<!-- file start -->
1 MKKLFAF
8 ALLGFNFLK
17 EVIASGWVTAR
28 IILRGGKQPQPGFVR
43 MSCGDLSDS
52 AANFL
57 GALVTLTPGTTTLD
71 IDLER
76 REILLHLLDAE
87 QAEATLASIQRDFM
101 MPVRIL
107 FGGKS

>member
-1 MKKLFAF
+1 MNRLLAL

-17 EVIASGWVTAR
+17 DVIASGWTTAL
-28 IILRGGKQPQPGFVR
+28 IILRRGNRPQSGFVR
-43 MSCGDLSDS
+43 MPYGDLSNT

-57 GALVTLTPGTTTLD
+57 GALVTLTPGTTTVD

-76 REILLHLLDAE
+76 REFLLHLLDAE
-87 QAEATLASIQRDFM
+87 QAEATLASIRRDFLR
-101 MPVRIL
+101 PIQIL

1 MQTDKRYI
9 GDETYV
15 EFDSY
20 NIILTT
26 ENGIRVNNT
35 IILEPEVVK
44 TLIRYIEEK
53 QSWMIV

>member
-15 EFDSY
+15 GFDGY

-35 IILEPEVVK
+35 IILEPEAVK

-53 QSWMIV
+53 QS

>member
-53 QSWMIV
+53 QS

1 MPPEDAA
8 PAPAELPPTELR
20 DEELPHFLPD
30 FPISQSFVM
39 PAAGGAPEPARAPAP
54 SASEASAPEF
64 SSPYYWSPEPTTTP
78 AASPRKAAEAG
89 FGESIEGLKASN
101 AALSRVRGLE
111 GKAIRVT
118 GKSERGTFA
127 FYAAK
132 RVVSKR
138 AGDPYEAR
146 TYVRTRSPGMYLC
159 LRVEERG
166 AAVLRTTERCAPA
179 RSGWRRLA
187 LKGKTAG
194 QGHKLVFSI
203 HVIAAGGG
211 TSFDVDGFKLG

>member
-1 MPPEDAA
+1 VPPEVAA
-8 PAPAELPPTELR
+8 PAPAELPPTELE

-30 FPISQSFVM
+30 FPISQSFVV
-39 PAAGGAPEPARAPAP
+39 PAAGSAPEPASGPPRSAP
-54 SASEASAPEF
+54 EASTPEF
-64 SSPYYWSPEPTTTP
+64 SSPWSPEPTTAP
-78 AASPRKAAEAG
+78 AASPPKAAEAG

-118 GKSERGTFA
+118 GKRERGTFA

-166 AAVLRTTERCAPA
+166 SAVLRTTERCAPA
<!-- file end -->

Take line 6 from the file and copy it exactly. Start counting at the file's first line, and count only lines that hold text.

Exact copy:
52 AANFL